Q&A: Internet Security Systems CEO Tom Noonan says his company's move into hardware put it on course.
CEO Tom Noonan has been with Internet Security Systems Inc. since the Atlanta companys humble beginnings in 1994 as a startup with one product written by a college student. Noonan and that college student, Christopher Klaus, built ISS into one of the larger pure security vendors in the world on the strength of Internet Scanner and a handful of other software offerings and then decided to turn 180 degrees in 2003 and jump into the hardware world. The companys Proventia intrusion prevention appliances have faced stiff competition, and ISS has had its ups and downs in the last two years. News Editor Dennis Fisher sat down with Noonan recently to discuss the companys future and why Noonan believes ISS is better-positioned than ever before.
When you announced Proventia a couple years ago, you essentially were betting the future of ISS, which had been a software company, on hardware. Do you think at this point that was a good bet?
We took Proventia from zero in the second quarter of 2003. In 2003, we were at $23 million and in 2004, $72 million, so we tripled the business, and obviously that creates an enormous amount of excitement. I think our two biggest competitors last year in IPS [intrusion prevention systems] were McAfee [Inc.] and TippingPoint [Technologies Inc.]. We were better than double McAfee and better than triple TippingPoint. A whole bunch of things have changed since. We changed the distribution model from almost entirely direct. [Now] were 73 percent channel.
Why did you do that?
The thinking was, we can live only so long as a niche security player with a direct sales model. If were going to build a scalable enterprise solution with Proventia ESP [Enterprise Security Platform], we have to be able to reach deeper into new markets. The metric that Im most excited about is that 10 percent of our business in 2003 was new customers. We had gotten to a point in this company that we were serving almost no new customers. The good news is that we have a customer base thats the envy of the industry. Big, distributed environments. But in 2004, over 30 percent of our revenue was new customers.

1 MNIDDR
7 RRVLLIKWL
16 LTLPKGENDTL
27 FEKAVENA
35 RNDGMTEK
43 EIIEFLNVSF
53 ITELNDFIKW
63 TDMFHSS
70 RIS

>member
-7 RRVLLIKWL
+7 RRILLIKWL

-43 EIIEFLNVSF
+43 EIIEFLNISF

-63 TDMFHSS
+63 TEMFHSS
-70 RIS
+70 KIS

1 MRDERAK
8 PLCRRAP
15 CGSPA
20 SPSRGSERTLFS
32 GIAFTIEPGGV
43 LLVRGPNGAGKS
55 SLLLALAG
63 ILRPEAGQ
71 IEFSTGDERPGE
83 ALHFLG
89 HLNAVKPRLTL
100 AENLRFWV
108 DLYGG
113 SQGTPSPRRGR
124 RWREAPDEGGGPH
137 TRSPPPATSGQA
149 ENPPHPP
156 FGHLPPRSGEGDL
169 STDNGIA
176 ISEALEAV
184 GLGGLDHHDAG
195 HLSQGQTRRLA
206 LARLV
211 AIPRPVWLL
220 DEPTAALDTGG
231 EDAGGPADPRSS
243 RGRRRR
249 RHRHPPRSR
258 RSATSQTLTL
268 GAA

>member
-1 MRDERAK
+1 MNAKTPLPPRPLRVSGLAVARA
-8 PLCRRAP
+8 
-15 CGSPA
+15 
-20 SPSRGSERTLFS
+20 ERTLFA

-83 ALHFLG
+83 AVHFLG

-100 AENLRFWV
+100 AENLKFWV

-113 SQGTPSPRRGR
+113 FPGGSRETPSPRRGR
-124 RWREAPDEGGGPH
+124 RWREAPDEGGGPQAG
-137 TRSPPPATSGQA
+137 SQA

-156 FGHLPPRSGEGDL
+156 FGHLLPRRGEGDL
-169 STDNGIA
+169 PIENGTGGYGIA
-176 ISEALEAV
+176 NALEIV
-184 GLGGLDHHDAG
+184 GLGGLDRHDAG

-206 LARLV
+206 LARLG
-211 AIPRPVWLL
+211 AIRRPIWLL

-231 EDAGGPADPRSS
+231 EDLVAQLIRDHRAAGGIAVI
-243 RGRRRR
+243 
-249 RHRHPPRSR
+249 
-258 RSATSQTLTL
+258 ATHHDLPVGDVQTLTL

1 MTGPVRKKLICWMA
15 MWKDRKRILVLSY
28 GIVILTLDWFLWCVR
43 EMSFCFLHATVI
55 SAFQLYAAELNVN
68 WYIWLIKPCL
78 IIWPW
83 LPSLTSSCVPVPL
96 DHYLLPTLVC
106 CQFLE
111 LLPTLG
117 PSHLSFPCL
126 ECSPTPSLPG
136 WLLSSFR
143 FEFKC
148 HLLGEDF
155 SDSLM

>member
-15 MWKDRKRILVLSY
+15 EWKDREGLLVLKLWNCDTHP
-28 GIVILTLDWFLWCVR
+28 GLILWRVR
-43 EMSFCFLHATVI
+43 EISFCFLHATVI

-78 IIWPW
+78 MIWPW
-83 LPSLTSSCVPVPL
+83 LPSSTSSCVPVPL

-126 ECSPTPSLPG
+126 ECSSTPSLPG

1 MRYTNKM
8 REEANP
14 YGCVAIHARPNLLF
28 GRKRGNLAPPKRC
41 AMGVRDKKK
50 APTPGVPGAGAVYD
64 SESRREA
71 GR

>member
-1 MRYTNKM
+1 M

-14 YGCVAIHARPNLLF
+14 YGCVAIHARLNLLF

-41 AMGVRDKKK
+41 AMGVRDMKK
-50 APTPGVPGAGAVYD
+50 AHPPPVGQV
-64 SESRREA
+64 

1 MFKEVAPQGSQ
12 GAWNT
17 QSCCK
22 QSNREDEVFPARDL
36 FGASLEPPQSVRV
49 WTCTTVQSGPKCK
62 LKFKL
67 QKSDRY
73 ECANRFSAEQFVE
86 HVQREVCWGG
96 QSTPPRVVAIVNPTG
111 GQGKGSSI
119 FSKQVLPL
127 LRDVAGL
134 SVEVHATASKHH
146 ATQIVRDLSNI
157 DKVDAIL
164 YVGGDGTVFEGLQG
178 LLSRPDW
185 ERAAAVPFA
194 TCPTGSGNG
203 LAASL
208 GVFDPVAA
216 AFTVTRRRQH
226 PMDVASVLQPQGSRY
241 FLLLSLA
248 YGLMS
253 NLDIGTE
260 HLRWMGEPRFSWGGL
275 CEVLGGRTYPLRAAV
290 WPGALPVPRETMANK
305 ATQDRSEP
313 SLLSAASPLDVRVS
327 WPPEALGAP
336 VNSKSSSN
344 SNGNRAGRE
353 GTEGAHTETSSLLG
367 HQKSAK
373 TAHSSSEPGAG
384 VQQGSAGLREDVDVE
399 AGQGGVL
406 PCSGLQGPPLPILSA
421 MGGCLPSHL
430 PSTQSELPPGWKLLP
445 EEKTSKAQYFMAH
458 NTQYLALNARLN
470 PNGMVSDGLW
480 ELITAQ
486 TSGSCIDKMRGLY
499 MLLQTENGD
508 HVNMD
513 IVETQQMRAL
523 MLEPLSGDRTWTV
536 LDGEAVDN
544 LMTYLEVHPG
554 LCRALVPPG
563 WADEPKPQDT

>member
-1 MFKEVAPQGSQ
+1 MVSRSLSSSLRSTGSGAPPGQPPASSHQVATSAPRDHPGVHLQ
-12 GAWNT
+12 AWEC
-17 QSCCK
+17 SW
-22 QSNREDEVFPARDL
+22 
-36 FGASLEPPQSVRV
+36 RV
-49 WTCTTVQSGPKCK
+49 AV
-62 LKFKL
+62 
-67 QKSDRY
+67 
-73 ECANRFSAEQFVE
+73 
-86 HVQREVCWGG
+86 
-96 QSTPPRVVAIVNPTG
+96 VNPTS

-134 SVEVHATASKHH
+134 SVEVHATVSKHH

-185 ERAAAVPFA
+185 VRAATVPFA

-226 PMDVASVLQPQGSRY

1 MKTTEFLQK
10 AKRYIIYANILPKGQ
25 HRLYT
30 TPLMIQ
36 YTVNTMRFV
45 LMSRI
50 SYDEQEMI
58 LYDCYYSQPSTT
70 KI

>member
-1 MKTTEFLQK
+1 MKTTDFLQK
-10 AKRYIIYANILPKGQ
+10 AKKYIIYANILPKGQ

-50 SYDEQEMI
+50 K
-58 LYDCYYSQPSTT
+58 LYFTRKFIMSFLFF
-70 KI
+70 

The thing Im most excited about is that innovation is at the heart of the transformation. We didnt go out and buy [a company] with some cool technology. We built it from the ground up. Youve known ISS for a long time, but we just got to the point where we got fat on our own successes at the end of the bubble. I look back on it, and I think we are without question the only intrusion detection, vulnerability detection company that survived. If we went through and looked at all of the companies we competed against, what we usually see is innovative upstarts with some interesting features, and they get acquired and go away. We are not going to go away any time soon. We have no debt and $225 million on the balance sheet. But this is a competitive game. If you dont bring your A game, youre toast. Were doing everything we can to get our A game out there, and its starting to show.
So whats the next step in the transformation process?